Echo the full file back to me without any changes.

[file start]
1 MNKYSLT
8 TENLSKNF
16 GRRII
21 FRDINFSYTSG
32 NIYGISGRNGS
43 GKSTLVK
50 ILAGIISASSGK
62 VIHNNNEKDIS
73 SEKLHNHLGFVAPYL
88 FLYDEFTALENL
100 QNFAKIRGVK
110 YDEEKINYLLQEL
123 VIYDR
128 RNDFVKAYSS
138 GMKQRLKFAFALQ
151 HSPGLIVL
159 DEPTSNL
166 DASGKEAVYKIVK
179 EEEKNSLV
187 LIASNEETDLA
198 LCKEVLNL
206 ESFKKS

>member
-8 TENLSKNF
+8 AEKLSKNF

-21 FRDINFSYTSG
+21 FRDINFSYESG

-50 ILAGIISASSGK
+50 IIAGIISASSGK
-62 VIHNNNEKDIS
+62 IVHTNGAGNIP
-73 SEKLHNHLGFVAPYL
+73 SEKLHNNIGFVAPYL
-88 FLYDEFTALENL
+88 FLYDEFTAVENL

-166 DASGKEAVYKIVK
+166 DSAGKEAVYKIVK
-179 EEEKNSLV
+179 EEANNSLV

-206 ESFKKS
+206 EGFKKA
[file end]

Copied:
1 MNKYSLT
8 TENLSKNF
16 GRRII
21 FRDINFSYTSG
32 NIYGISGRNGS
43 GKSTLVK
50 ILAGIISASSGK
62 VIHNNNEKDIS
73 SEKLHNHLGFVAPYL
88 FLYDEFTALENL
100 QNFAKIRGVK
110 YDEEKINYLLQEL
123 VIYDR
128 RNDFVKAYSS
138 GMKQRLKFAFALQ
151 HSPGLIVL
159 DEPTSNL
166 DASGKEAVYKIVK
179 EEEKNSLV
187 LIASNEETDLA
198 LCKEVLNL
206 ESFKKS

>member
-8 TENLSKNF
+8 AEKLSKNF

-21 FRDINFSYTSG
+21 FRDINFSYESG

-50 ILAGIISASSGK
+50 IIAGIISASSGK
-62 VIHNNNEKDIS
+62 IVHTNGAGNIP
-73 SEKLHNHLGFVAPYL
+73 SEKLHNNIGFVAPYL
-88 FLYDEFTALENL
+88 FLYDEFTAVENL

-166 DASGKEAVYKIVK
+166 DSAGKEAVYKIVK
-179 EEEKNSLV
+179 EEANNSLV

-206 ESFKKS
+206 EGFKKA